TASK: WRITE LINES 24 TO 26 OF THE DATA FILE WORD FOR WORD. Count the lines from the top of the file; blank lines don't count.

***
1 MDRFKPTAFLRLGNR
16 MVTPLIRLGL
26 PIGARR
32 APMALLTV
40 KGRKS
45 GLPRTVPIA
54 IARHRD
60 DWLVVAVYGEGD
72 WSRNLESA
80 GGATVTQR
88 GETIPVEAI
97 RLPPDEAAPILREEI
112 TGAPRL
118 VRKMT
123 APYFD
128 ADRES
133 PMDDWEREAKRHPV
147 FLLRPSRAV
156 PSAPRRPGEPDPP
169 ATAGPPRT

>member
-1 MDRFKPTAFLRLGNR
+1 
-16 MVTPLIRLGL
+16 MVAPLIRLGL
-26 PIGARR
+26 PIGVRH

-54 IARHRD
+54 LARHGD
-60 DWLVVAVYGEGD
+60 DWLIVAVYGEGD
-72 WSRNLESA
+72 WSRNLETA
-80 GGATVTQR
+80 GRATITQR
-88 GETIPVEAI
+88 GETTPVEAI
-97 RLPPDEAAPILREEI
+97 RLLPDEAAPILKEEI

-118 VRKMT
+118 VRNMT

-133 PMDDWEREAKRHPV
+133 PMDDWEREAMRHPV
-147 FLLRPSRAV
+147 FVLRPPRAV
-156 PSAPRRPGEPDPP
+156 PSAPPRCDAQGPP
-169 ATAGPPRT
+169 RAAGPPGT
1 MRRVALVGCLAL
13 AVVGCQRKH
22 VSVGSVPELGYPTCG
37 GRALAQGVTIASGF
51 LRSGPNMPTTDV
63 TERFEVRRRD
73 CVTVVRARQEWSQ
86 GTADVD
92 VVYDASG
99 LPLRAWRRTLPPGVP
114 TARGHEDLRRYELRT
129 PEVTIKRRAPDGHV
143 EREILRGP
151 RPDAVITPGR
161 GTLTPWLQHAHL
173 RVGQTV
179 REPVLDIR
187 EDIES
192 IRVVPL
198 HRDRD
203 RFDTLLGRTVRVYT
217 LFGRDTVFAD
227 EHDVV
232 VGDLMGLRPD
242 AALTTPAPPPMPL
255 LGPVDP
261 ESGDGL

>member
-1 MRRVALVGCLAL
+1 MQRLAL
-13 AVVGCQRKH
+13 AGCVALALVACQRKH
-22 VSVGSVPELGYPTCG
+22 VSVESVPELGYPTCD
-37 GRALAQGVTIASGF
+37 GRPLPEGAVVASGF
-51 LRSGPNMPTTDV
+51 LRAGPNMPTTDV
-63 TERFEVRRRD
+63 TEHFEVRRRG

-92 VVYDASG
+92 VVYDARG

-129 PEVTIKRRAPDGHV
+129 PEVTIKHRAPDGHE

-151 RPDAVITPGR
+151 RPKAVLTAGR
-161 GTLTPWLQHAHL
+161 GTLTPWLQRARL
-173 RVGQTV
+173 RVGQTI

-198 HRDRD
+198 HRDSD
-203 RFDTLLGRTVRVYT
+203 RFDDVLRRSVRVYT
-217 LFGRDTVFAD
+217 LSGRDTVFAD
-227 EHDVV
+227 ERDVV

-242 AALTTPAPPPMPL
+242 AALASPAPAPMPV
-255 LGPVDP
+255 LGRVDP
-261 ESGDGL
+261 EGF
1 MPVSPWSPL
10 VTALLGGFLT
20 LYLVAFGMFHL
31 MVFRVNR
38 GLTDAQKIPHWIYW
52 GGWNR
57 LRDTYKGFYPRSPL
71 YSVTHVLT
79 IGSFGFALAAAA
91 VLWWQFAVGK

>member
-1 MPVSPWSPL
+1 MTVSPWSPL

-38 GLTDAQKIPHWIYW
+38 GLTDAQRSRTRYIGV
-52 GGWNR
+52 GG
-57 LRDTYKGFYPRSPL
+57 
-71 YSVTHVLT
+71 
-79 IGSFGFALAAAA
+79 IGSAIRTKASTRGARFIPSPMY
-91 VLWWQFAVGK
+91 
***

-16 MVTPLIRLGL
+16 MVAPLIRLGL
-26 PIGARR